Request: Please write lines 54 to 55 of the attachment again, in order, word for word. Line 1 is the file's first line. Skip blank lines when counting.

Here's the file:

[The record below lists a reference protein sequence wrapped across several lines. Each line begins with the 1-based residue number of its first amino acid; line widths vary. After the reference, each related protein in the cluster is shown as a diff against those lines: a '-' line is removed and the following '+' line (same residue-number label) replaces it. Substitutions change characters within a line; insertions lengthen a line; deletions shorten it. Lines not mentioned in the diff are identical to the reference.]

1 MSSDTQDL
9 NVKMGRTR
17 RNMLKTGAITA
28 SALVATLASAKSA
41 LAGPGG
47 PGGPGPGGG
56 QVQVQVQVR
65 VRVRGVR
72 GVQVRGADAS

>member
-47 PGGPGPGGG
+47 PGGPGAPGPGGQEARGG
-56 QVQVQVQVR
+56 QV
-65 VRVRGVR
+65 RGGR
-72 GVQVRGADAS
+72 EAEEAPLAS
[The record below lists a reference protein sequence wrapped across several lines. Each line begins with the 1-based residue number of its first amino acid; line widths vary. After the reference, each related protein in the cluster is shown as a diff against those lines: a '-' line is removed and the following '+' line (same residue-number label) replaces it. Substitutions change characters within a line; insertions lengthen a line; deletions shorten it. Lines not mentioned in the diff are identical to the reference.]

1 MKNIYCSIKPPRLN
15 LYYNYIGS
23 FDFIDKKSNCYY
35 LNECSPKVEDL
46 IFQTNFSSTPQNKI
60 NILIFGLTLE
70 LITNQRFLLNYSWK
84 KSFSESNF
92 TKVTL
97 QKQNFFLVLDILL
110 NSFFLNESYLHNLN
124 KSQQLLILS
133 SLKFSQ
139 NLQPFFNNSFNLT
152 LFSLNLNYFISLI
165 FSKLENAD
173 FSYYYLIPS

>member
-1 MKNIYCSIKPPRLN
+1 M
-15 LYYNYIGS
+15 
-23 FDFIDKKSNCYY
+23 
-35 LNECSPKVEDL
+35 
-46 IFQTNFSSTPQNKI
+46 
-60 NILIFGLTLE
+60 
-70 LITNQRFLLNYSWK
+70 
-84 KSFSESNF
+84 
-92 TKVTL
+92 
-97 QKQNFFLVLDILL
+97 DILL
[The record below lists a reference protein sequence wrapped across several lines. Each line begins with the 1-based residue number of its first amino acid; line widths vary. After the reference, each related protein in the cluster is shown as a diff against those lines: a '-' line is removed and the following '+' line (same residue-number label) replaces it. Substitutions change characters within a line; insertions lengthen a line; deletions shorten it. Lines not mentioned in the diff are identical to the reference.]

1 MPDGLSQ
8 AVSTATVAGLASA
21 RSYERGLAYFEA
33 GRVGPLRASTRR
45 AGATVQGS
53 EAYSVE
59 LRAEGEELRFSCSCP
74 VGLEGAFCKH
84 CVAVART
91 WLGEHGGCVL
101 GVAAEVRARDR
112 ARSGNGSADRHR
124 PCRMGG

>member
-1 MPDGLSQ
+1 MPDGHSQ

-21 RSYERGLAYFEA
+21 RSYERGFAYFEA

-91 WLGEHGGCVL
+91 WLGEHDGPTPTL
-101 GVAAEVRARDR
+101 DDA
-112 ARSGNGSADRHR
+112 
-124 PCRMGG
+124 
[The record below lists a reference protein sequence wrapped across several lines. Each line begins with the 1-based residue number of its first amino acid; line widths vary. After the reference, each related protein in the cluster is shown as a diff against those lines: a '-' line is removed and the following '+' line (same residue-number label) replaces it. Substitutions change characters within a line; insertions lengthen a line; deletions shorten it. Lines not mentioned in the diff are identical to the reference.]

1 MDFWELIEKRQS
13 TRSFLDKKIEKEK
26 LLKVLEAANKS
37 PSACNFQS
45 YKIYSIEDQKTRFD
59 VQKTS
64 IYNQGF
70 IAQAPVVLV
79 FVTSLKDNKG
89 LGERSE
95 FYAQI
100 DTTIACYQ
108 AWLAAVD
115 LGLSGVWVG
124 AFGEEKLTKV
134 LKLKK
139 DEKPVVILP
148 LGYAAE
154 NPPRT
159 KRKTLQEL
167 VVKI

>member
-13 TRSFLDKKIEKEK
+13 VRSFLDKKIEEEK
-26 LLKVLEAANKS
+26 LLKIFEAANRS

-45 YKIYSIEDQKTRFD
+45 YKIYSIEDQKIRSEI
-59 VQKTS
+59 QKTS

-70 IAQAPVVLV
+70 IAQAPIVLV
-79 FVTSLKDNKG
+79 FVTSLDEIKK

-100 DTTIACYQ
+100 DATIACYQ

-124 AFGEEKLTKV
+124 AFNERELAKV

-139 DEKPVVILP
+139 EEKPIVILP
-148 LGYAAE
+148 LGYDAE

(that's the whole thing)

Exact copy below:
+84 
-92 TKVTL